Larry Cohen is king of the B’s, the man responsible for The Stuff, God Told Me To, and Hell Up in Harlem. In this well crafted low budget monster movie, a giant flying lizard – the mythical Quetzalcoatl - terrorizes New York, and only an out-of-work, ex-con piano player (played by Michael Moriarty) knows the location of the monster’s nest- and he ain’t telling. Ragland’s score is full of target=”_blank”>theremins, bass clarinets, and all the other goodies you’d expect from a good ol’ fashioned monster movie. Check out the main title:

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and track 16, “Ritual In The Warehouse”:

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54.) Valerie And Her Week Of Wonders (1970) - Luboš Fišer

Jaromil Jires directs this surreal Czech coming of age film which feels like an elaborate dream filled with vampires, priests, underage girls in silk pajamas, magic earrings and burnings at the stake and has something to do with menstruation. Whatever it’s about, it’s highly recommended, in large part because of the music, which is enchanting, ethereal, and full of angelic voices and eerie melodies. Here’s track 5, “Losing the Way”:

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and track 9, “Dense Smoke”:

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and track 12, “Disquiet”:

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53.) Il Postino (1994) – Luis Enríquez Bacalov

Michael Radford‘s commercial and critical hit tells the tale of an uneducated postman hired to hand-deliver the mail of exiled poet Pablo Neruda, the famous Chilean poet, who learns something about love and the power of poetry along the way. The soundtrack by Luis Bacalov will teach you something about love and poetry as well, filled with warm strings, a forlorn accordion, and a chorus of clarinets. Here’s track 2, “In Bicicletta”:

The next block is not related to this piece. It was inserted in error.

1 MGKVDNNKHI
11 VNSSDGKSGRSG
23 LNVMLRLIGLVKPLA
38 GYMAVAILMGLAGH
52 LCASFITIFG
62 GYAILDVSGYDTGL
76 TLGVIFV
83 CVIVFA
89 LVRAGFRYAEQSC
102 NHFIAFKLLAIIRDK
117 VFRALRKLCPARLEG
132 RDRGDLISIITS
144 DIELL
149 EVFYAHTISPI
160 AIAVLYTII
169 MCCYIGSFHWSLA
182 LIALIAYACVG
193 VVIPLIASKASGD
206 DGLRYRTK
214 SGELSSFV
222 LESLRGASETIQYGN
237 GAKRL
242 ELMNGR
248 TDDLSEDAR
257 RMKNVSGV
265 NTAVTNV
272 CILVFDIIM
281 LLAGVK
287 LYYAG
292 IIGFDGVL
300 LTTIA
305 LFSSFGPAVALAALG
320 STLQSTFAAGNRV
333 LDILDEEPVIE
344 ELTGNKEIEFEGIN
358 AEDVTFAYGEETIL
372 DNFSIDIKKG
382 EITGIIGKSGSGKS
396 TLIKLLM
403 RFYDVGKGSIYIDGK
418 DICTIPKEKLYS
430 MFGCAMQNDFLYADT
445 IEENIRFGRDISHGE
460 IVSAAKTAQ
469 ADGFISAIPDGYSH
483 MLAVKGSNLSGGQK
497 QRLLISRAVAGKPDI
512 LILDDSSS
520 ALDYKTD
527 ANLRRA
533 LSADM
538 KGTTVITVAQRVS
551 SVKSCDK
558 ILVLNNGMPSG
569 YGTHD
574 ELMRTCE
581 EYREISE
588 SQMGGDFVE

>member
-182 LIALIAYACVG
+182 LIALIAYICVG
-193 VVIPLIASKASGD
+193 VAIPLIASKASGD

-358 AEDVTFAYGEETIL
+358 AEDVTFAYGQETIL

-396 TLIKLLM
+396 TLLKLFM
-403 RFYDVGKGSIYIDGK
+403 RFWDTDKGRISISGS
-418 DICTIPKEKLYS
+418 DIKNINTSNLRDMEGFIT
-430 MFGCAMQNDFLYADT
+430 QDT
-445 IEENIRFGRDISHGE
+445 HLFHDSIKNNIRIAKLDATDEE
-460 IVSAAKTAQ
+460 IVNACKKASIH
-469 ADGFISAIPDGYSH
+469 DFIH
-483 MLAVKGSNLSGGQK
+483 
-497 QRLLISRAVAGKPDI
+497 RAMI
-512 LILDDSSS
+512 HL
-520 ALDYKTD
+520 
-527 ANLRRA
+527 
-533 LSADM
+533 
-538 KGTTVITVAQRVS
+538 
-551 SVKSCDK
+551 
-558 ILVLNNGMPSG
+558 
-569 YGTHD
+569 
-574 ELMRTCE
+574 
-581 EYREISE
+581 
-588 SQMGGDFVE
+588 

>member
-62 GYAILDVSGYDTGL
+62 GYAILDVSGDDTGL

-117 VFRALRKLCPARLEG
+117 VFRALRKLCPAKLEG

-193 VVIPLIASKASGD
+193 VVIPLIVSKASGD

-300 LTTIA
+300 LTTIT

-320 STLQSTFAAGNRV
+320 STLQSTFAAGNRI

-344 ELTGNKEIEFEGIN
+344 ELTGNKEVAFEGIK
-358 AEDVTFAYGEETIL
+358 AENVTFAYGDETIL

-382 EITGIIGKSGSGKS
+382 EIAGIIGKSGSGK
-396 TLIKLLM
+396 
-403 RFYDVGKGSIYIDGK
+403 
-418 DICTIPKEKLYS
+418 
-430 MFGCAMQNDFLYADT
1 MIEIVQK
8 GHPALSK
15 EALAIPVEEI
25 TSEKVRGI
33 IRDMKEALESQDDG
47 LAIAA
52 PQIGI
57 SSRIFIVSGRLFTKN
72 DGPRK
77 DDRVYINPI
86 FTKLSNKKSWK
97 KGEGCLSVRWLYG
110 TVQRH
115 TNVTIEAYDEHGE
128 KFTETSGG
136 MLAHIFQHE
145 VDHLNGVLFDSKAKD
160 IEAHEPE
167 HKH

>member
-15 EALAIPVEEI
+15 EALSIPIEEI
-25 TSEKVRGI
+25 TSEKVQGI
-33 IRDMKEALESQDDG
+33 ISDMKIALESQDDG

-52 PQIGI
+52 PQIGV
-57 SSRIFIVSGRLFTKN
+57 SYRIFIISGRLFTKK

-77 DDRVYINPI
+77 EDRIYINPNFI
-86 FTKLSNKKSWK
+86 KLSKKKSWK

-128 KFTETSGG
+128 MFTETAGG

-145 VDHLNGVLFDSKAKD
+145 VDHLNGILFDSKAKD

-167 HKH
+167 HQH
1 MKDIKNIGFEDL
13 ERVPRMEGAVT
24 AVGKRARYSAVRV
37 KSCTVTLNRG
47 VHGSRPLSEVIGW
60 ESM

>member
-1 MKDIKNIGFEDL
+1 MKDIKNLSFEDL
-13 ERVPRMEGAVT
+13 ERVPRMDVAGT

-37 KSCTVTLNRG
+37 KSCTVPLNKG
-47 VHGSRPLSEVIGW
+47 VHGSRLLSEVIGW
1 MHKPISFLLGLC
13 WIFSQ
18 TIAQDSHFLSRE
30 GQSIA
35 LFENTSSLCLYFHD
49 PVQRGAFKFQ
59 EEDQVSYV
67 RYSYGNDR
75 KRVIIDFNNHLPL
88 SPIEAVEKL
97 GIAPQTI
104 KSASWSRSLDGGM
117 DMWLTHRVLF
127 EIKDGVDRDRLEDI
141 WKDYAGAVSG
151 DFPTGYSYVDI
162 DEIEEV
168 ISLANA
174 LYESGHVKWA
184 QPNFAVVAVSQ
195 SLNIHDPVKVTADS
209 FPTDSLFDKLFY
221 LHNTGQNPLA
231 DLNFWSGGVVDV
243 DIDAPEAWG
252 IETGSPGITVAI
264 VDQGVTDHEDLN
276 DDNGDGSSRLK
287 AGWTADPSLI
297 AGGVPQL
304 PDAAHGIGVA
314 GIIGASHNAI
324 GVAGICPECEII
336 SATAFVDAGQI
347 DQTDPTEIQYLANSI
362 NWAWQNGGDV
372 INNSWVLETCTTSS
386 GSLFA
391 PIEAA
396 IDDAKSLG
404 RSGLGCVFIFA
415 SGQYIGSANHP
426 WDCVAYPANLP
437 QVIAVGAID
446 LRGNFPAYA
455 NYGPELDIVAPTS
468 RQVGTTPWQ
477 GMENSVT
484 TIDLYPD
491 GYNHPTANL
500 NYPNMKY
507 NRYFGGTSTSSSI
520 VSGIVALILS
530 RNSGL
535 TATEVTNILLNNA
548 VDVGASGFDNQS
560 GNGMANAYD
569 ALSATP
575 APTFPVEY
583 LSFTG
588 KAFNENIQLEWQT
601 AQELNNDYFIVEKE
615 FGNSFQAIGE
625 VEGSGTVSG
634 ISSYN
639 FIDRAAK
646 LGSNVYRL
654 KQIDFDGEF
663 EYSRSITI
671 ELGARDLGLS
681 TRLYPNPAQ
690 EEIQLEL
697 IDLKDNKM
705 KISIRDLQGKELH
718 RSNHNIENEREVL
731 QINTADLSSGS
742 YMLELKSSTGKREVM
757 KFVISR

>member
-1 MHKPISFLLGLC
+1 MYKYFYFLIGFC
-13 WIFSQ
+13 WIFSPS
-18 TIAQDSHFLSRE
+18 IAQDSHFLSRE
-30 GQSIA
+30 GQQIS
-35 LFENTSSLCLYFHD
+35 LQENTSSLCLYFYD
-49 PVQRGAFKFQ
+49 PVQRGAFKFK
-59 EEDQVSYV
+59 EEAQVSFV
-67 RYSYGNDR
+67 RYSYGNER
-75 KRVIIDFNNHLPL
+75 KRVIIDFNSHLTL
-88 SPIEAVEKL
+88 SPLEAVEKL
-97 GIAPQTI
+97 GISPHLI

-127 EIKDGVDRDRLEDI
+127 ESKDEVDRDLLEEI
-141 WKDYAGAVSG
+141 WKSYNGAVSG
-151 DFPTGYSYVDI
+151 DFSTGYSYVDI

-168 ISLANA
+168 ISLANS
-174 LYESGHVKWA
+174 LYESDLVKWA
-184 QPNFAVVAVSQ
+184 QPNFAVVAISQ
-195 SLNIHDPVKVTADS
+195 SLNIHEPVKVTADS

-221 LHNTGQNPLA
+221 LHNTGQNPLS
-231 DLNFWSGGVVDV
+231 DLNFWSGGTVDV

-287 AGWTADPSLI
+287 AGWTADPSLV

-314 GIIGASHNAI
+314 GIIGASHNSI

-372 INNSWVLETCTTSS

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and track 11, “Milogna Del Poeta”:

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52.) Evil Dead (1981) - Joseph LoDuca

The movie that launched Sam Raimi and Bruce Campbell’s careers tells the tale of 5 friends, a cabin in the woods, a book of the dead known as the Necronomicon, and an unspeakable evil determined to claim the souls of all. It also features a memorable score by LoDuca, who would go on to score Raimi’s proto-remake/quasi-sequel, Evil Dead 2, as well as TV syndicated powerhouses Xena and Hercules. In Evil Dead he employs staccato plucking of strings, electronic swells, and weeping violins to create a palpable sense of dread. Here’s track 1, “Introduction”:

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and track 4, the pluck-heavy “Rape of the Vines”:

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and track 6, “Automatic Writing”:

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51.) Mirrormask (2005) – Iain Ballamy

Writer Neil Gaiman and Graphic Artist-turned-Director Dave McKean – frequent collaborators on the Sandman comic book series – collaborate on this fantasy about a girl named Helena with a bed-ridden mother who falls through the looking glass into a strange world filled with bizarre creatures and masked inhabitants, where the white queen has fallen ill and can only be saved by the MirrorMask. The music is fractured, haunting, and yet beautiful, mirroring (sorry) the imagery. Here’s track 3, “Spanish Web”:

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and track 24, an eerie rendition of Burt Bacharach’s “Close to You”:

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and track 25, “A New Life”:

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and track 27, “Butterfingers”:

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Click to see part 1 (OST’s #141-150) , part 2 (131-140),  part 3 (121-130), part 4 (111-120), part 5 (101-110), part 6 (91-100), part 7 (81-90), part 8 (71-80), part 9 (61-70), part 10 (51-60), part 11 (41-50), part 12 (31-40), part 13 (21-30), part 14 (11-20) and part 15 (1-10).

October 25, 2010   No Comments